I’ve always been a sucker for the underdog; maybe that’s why I joined the Labour Party at 17. Underperforming in the polls and with a leadership that was the running joke of the red tops, there nonetheless remained a morsel of moral reassurance- I was on the right side. I was fighting the noble fight.
The resurgence of “hell yeah” Ed has therefore been problematic on a number of fronts: the Tories much feted surge ahead hasn’t materialised, whilst the right wing press’ ‘Labour pantomime’ gag is getting a bit hollow. At the end of the day, he’s just not that weird. My moral authority of inferiority has been fatally undermined.
Sentimentality aside…. part of the reason behind the Labour Party’s renaissance has been its championing a vision of sustainable, credible change. For young people – further to the cutting of university fees to £6000, the Party has presented a number of admirable priorities, such as guaranteeing an apprenticeship to every school leaver if they get the grades and reinstating the requirement that school teachers be qualified to be in the classroom.
Neither of these examples of Labour policy are particularly ideologically charged. I would even go as far as to say, that for a party in opposition the Labour Party hasn’t done enough to win the votes of young people. That 6 of the 8 policies listed on the ‘Young People’ section of the website’s manifesto are copy and paste jobs from the ‘Education’ sector, isn’t good enough.
In the face of this, the Liberal Democrat’s announcing of a £1500 “help to rent” scheme for the ‘clipped wing generation’ seemed suspiciously innovative, progressive even. The subsequent Tory announcement of a plan to abolish inheritance tax on all properties under £1 million may have been read by some filicidal youths as one last means to scramble onto the property ladder. ‘Right to buy’ on housing association homes- the icing on the cake?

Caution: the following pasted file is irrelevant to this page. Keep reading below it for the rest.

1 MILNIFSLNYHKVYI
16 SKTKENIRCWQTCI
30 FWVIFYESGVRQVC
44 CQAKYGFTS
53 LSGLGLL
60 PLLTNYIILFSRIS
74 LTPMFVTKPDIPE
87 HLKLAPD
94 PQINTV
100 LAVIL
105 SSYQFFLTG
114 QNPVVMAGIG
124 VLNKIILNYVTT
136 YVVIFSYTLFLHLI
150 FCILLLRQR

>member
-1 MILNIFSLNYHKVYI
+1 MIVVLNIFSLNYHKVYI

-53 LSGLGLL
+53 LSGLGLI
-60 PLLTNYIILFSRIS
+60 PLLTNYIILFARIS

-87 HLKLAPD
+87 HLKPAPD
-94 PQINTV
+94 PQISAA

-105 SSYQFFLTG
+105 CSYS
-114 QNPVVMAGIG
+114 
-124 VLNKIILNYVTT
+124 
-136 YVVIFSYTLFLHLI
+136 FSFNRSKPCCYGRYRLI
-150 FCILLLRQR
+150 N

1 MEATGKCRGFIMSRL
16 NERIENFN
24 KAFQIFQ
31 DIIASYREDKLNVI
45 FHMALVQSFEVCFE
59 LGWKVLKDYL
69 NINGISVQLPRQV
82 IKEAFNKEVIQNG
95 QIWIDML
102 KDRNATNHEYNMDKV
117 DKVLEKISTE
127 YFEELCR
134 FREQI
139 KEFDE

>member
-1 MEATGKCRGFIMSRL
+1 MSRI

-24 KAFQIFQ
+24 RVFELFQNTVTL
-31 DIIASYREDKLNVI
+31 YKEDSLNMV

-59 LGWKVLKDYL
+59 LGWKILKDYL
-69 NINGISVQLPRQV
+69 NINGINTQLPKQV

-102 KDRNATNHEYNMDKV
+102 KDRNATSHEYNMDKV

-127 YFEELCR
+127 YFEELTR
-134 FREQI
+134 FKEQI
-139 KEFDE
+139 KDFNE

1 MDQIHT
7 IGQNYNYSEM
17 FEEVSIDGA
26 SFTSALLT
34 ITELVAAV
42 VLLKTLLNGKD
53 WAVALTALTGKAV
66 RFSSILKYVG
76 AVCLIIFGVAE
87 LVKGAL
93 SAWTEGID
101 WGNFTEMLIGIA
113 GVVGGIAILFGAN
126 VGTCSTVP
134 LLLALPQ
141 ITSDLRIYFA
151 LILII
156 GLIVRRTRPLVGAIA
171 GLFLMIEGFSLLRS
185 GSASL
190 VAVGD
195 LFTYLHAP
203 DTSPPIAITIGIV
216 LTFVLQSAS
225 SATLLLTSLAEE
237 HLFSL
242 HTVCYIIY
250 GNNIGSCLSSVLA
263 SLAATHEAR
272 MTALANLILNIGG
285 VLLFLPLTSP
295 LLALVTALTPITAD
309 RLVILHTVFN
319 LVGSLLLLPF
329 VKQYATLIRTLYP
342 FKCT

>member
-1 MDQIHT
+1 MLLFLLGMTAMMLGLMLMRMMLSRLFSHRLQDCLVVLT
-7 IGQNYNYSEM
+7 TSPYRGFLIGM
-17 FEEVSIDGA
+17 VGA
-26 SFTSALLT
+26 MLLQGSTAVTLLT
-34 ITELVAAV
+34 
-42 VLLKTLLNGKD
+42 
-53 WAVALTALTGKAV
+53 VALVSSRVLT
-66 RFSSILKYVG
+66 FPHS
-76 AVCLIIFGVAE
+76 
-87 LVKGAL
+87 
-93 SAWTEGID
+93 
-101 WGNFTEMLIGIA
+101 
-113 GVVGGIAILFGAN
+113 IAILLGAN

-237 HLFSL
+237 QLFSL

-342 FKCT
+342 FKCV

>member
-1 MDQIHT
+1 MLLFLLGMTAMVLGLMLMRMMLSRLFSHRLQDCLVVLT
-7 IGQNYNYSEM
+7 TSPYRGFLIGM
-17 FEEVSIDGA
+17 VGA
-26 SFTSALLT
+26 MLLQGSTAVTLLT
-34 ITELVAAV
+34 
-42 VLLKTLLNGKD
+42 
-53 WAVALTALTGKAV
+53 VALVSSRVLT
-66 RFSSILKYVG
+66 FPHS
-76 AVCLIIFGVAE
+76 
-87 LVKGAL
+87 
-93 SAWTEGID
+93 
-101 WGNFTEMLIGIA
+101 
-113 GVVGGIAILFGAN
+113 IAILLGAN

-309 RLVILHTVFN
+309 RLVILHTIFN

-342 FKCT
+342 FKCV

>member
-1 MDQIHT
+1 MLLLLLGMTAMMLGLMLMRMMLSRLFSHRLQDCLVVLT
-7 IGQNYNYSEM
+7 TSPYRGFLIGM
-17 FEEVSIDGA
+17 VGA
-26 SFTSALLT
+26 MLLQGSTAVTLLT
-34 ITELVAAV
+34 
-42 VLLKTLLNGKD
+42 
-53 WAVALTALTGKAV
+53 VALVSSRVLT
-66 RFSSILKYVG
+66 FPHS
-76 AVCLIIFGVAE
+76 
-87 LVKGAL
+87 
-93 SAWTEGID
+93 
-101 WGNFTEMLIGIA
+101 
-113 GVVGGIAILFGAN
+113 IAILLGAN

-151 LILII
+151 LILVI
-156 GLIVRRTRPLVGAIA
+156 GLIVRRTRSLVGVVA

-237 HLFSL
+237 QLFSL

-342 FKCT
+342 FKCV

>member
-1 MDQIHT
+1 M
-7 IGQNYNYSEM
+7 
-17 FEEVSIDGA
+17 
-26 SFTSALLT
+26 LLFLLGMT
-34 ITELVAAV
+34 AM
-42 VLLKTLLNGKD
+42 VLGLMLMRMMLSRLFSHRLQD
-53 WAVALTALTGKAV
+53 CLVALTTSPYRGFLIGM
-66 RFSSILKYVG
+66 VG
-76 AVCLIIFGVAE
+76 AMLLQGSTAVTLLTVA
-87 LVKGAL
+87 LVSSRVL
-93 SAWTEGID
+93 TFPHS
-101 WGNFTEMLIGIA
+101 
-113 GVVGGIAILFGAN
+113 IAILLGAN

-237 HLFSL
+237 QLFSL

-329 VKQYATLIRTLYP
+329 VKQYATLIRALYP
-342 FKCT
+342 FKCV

Yet beneath thin façade of benevolence there may be exposed the brazen ignorance or even malevolence of a political elite detached. The Liberal Democrats pledging of scarce little in financial terms is not a solution to the housing crisis, whilst its offering credit for rent will do more to line the pockets of already prosperous private sector landlords, than any youngsters credit rating.
Equally, the Conservative Party’s enabling housing association tenants to buy their own homes on the (relative) cheap is a nice idea –Leftist ideologues aside, who doesn’t want to own the roof over their heads? Yet the current, growing, hundreds of thousands of families long waiting lists for social housing expose the utter stupidity of the idea, all the worse for the stark lack of affordable housing in the pipeline.
But surely it’s the Conservative Party’s planning to abolish inheritance tax, completely, on any properties up to a million pounds, that truly stinks For right or wrong, inheritance tax collection is the kind of cash cow, which in a context of urgent deficit reduction, the Treasury can ill afford to do away with. Instead, perhaps a starting point would be to actually start building some homes to address the chronic national shortage? Even better, stop making uncosted spending commitments and actually get down the national debt my generation, through no fault of their own, stand to inherit.
Yet I’ll reserve my incredulity for the Green Party. The Establishment’s lack of vision is unfortunately predictable, but the Green Party’s blind incompetence having billed itself as a bold alternative voice is depressing. Their gizmos and gimmicks are financial fiction precisely because they know they can get away with it: they’ll never see office and so they can promise the undeliverable. Now that’s a more familiar, cynical politics, isn’t it?
I may no longer be backing the underdog but that’s alright. I’m backing the Party with (some sort of) vision for tomorrow. ‘I’m standing up for the many, not the few’. Come May 7th will you do too?